Although the concept of reflecting coatings consisting of porous-nonporous layers was already demonstrated26, their potential has not yet been explored in the context of laser damage.

The objective of this research was to determine whether such coating design in combination of the low refractive index - high bandgap material has a potential that could lead to conceptually novel route how laser components for high power facilities are engineered. For our case study, we chose SiO2 as a popular high bandgap material in order to produce high reflection Bragg mirror for UV region. The porosity modulation was achieved via GLancing Angle Deposition method (GLAD) by varying angle of incidence of incoming vapor particles with respect to the substrate surface normal. Optical and structural properties of the produced experimental mirror are characterized and directly compared with a similar multilayer coating, produced by state of the art Ion Beam Sputtering (IBS) technology and consisting of classical HfO2 and SiO2 layer design.

Production of the samples

Six types of experimental samples were deposited in total. In order to characterize refractive indexes of evaporated materials, four single layers were fabricated on fused silica (FS) substrates using both IBS and e-beam evaporation technologies. Afterward, two high reflectivity mirrors were formed as an investigation subjects of this work.

Great care was taken for preparation of FS substrates before the start of the evaporation process. Firstly, substrates were mechanically cleaned with cotton swabs and alcohol. Then ultrasonic cleaning in an aqueous surfactant with alkaline cleaning solution was used. Finally, the substrates were rinsed twice in distilled warm water and dried with IR radiation. Identical substrates were used for all deposition processes.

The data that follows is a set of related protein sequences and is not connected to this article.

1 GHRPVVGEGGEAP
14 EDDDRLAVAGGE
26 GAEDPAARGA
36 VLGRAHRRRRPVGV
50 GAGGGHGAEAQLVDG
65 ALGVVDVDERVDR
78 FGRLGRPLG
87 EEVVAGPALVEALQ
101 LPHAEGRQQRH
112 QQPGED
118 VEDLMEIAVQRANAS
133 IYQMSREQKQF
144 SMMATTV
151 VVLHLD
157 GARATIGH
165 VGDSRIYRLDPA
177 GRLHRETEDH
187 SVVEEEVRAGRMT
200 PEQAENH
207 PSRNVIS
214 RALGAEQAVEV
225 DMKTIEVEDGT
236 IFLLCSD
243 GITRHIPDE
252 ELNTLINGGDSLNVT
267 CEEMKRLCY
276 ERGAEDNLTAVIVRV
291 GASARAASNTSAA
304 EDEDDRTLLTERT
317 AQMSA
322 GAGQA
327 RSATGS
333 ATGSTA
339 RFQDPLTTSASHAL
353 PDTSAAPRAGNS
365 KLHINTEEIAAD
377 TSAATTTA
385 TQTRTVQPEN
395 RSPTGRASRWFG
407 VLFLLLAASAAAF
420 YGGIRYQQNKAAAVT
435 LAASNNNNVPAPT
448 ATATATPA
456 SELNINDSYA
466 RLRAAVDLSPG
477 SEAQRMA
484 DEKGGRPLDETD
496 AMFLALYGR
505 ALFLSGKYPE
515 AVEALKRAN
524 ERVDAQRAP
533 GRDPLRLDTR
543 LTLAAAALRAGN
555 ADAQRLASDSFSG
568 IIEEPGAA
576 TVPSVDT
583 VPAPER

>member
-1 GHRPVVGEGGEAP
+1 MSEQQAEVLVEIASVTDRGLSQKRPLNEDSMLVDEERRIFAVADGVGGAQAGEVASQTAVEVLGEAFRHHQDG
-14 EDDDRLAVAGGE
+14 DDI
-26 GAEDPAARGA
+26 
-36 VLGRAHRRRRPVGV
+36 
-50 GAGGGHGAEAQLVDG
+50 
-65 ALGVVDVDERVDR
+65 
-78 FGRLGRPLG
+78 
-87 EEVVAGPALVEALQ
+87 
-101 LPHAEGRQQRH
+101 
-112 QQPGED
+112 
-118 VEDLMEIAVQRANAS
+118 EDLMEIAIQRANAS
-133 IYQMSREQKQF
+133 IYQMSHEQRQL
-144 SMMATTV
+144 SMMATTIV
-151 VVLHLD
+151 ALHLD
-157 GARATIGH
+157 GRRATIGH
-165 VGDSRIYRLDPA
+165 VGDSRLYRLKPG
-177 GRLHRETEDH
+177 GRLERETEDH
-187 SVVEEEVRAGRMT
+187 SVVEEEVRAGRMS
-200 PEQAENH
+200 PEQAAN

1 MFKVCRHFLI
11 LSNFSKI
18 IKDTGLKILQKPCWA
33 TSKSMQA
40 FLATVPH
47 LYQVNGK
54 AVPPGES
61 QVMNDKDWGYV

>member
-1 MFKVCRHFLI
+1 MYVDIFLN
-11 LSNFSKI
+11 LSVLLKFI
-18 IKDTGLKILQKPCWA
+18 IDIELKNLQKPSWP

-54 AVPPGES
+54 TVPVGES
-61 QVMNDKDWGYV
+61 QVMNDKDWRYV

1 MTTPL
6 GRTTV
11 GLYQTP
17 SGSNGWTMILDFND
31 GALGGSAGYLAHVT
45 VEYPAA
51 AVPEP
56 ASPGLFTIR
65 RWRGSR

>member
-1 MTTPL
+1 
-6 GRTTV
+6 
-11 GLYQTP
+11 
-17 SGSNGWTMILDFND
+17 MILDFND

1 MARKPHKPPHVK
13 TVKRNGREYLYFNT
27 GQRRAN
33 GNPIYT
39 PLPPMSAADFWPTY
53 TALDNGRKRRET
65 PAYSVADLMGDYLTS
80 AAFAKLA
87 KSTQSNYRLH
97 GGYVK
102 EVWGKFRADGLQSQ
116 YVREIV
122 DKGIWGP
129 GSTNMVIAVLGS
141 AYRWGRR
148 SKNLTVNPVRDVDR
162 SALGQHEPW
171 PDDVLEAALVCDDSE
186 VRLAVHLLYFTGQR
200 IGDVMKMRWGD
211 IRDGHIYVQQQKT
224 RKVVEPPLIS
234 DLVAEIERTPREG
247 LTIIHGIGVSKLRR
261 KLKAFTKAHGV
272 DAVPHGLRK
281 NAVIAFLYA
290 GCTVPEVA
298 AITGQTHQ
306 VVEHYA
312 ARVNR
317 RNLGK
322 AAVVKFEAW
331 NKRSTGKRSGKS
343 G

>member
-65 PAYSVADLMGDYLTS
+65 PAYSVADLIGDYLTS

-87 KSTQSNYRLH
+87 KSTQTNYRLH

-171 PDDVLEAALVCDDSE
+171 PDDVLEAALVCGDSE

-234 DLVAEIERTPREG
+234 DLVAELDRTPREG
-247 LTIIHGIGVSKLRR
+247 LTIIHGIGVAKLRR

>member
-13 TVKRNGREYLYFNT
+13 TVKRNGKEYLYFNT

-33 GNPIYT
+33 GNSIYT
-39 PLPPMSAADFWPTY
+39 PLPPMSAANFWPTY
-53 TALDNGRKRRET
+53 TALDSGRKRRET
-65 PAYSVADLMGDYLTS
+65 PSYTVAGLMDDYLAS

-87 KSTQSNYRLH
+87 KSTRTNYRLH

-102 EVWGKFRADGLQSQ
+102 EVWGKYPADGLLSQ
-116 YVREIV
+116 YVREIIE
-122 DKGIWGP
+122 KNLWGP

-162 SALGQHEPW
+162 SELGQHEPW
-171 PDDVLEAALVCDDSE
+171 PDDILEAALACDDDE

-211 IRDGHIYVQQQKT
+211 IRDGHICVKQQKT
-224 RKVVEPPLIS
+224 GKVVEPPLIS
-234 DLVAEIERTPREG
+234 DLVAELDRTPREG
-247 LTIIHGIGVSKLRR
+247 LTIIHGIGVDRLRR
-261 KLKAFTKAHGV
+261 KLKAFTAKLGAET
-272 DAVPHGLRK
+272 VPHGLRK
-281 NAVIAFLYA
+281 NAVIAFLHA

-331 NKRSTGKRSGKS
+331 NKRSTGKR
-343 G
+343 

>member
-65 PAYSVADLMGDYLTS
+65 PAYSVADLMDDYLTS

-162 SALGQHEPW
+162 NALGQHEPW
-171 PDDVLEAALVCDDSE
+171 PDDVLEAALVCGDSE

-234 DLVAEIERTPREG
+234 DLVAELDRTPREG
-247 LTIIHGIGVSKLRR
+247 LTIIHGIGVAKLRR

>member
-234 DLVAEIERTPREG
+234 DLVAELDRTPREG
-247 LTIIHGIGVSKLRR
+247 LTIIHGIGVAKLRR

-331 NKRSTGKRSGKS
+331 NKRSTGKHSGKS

Dense HfO2 and SiO2 single layer films of 500 nm physical thickness were sputtered using Cutting Edge Coatings (Germany) IBS coating plant. Oxide materials were synthesized in a vacuum chamber (10−4 mbar) by sputtering Hf and Si metal targets and injecting O2 flow at 8 sccm (standard cubic centimeters per minute) and 50 sccm rates for Hf and Si materials, respectively. Films thickness were controlled by the broadband optical monitoring, which constantly measures the transmission of the deposited layer, fits the theoretical model and cuts the deposition process when necessary thickness is coated. The sputtering rates during the process were maintained at 0.6 Å/s and 1.2 Å/s for HfO2 and SiO2 materials, respectively.

All-silica thin films of modulated porosity were deposited using Sidrabe (Latvia) e-beam evaporation plant, equipped with electron beam source and two stepper motors system (see Fig. 1). The substrates were placed in substrate holder rotating around its axis. The second rotation axis was used to control the angle between vapor source and the substrate normal. Two single-layers of 500 nm physical thickness were deposited by evaporating SiO2 material and changing only the angle of deposition at 0° and 70° accordingly. The deposition rate maintained at 3 Å/s for both angles while the thickness of each film was controlled by quartz crystal monitor, placed near the substrates. For every deposition angle, the substrate holder was rotated around its axis at the speed of 0.5 revolutions per second to maintain the constant thickness distribution over the glasses as well as suppress birefringence effects well known for sculptured thin films27.

Figure 1
figure 1

Principal scheme of glancing angle deposition: χ v between the vapour source and rotating substrate normal is set at acute angle.